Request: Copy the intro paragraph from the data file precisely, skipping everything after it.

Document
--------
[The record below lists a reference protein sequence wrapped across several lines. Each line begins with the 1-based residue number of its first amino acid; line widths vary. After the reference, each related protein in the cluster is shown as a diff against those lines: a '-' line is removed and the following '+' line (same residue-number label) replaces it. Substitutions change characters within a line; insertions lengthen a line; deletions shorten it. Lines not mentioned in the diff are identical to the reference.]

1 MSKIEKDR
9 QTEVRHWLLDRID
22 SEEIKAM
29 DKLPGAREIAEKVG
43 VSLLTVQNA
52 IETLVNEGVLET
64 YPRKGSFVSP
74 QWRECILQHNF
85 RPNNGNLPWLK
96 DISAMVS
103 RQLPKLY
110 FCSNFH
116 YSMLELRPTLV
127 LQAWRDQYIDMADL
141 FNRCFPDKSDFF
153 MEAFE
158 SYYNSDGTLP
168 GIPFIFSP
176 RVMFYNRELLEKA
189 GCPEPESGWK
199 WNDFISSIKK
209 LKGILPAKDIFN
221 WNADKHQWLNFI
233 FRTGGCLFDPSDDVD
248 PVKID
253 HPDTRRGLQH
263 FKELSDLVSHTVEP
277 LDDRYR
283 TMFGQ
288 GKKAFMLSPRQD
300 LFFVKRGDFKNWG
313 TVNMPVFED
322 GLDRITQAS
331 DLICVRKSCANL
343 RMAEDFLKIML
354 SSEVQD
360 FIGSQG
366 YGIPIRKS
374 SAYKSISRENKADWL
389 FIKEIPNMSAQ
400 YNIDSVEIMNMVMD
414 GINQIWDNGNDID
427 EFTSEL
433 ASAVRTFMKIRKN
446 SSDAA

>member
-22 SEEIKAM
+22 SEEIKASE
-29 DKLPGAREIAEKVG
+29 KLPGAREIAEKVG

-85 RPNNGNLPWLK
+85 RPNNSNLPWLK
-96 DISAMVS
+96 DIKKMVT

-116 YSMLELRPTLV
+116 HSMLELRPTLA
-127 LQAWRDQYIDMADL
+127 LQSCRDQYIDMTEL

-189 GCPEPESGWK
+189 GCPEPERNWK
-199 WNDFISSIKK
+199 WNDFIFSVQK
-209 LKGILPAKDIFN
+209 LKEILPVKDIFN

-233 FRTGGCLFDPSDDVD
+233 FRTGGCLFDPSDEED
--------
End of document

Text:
[The record below lists a reference protein sequence wrapped across several lines. Each line begins with the 1-based residue number of its first amino acid; line widths vary. After the reference, each related protein in the cluster is shown as a diff against those lines: a '-' line is removed and the following '+' line (same residue-number label) replaces it. Substitutions change characters within a line; insertions lengthen a line; deletions shorten it. Lines not mentioned in the diff are identical to the reference.]